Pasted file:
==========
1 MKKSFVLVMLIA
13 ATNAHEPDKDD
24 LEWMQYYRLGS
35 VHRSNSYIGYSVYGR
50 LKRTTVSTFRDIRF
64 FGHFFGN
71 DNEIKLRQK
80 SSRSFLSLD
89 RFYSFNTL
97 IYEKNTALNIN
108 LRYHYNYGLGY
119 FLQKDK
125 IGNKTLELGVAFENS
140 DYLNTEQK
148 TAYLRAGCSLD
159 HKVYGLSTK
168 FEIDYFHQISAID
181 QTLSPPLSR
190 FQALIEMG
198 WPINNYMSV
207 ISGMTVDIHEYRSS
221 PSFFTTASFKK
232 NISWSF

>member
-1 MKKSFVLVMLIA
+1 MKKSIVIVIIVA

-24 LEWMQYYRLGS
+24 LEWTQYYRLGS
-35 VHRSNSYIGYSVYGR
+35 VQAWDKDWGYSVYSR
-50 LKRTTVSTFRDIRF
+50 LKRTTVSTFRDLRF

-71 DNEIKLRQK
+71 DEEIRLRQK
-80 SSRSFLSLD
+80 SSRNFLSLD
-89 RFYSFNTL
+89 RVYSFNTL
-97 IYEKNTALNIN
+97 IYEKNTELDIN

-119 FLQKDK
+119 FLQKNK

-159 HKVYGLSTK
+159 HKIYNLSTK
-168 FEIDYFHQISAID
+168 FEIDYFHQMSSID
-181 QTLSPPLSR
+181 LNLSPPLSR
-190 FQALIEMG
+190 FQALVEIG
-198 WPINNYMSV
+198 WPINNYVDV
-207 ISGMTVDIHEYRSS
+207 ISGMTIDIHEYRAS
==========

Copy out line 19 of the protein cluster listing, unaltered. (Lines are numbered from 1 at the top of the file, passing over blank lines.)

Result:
190 FQALIEMG